Either to disinthrone the King of heaven We war, if war be best, or to regain Our own right lost: him to unthrone we then May hope, when everlasting Fate shall yield To fickle Chance, and Chaos judge the strife : The former vain to hope argues as vain The latter : for what place can be for us Within heaven's bound, unless heaven's Lord suWe overpower? suppose he should relent (preme And publish grace to all, on promise made Of new subjection; with what eyes could we Stand in his presence humble, and receive Strict laws impos'd, to celebrate his throne With warbled hymns, and to his Godhead sing Forc'd halleluiahs; while he lordly sits Our envy'd Sov'reign, and his altar breathes Ambrosial odours and ambrosial flowers, Our servile offerings ? This must be our task In heaven, this our delight; how wearisome



245 250

224 For happy] Compare Theognis, ver. 509.

*Ηνδέ τις ειρωτά τον εμόν βιών, ώδε οι ειπείν
Ως εύ μεν, χαλεπώς» ώς γαλεπώς δε, μάλ' εύ.


Eternity so spent in worship paid
To whom we hate! Let us not then pursue
By force impossible, by leave obtain'd
Unacceptable, though in heaven, our state
Of splendid vassalage, but rather seek
Our own good from ourselves, and from our own
Live to ourselves, though in this vast recess,
Free, and to none accountable, preferring
Hard liberty before the easy yoke
Of servile pomp. Our greatness will appear
Then most conspicuous, when great things of small,
Useful of hurtful, prosperous of adverse,
We can create; and in what place so e'er
Thrive under evil, and work ease out of pain
Through labour and endurance. This deep world
Of darkness do we dread ? how oft amidst
Thick clouds and dark doth heaven's all-ruling Sire
Choose to reside, his glory unobscur'd,
And with the majesty of darkness round
Covers his throne; from whence deep thunders roar
Must'ring their rage, and heaven resembles hell?
As he our darkness, cannot we his light
Imitate when we please ? this desart soil
Wants not her hidden lustre, gems and gold;
Nor want we skill or art, from whence to raise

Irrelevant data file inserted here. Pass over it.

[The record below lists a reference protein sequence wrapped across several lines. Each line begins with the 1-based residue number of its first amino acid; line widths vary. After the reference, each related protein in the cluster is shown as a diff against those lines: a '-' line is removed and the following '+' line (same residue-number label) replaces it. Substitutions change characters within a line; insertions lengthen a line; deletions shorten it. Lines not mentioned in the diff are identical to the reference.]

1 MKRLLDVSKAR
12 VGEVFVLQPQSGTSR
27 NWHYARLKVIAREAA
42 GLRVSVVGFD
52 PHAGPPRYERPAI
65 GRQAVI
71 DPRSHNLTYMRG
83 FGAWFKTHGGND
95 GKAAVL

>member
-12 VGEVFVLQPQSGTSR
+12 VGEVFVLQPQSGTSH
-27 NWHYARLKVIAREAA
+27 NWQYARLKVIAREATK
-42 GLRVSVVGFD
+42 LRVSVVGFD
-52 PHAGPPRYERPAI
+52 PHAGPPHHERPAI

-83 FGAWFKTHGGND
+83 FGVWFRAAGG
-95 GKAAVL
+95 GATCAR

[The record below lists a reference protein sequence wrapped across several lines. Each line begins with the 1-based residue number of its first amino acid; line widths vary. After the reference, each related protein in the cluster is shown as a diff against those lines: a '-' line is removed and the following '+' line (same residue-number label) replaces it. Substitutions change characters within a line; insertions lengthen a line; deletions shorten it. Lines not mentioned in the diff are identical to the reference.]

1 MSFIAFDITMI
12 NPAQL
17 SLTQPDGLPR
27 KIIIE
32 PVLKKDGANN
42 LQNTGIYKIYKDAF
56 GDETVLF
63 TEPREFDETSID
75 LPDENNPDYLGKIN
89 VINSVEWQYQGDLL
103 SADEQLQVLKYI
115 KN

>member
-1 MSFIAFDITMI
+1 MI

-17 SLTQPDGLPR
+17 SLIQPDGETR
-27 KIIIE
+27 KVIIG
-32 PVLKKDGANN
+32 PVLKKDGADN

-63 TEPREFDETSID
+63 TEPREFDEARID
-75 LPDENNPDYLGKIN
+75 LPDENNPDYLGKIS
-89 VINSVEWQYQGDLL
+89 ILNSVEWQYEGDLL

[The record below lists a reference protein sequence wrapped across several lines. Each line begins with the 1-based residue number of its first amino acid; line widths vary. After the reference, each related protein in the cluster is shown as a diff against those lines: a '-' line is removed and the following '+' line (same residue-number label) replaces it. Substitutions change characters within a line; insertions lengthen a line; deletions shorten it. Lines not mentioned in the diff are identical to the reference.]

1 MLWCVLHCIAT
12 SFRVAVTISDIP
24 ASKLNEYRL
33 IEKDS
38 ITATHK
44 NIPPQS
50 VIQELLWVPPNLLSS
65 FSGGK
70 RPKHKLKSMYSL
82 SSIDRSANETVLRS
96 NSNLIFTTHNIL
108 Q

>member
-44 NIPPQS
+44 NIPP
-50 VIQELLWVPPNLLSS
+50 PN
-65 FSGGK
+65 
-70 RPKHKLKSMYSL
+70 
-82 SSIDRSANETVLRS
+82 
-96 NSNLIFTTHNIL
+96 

254 Live] See Hor. Ep. i. xviii. 107.

Ut mihi vivam Quod superest ævi.' Newton. 255 Fard liberty] See Æschyli Prom. Vinct. ver. 974. Todd.



Magnificence; and what can heaven shew more?
Our torments also may in length of time
Become our elements, these piercing fires
As soft as now severe, our temper chang'd
Into their temper; which must needs remove
The sensible of pain. All things invite
To peaceful counsels, and the settled state
Of order, how in safety best we may
Compose our present evils, with regard
Of what we are and where, dismissing quite
All thoughts of war. Ye have what I advise.

He scarce had finish’d, when such murmur fill'd
Th' assembly, as when hollow rocks retain
The sound of blust'ring winds, which all night long
Had roused the sea, now with hoarse cadence lull
Sea-faring men o'er watch'd, whose bark by chance
Or pinnace anchors in a craggy bay
After the tempest: such applause was heard
As Mammon ended, and his sentence pleas’d,
Advising peace: for such another field
They dreaded worse than hell: so much the fear
Of thunder and the sword of Michael
Wrought still within them; and no less desire 295
To found this nether empire, which might rise,
By policy and long process of time,



287 cadence lull] See Claudiani Rufin. i. 70.

Ceu murmurat alti
Impacata quies pelagi, cum flamine fracto
Durat adhuc sævitque tumor, dubiumque per æstum
Lassa recedentes fluitant vestigia venti.' Neroton.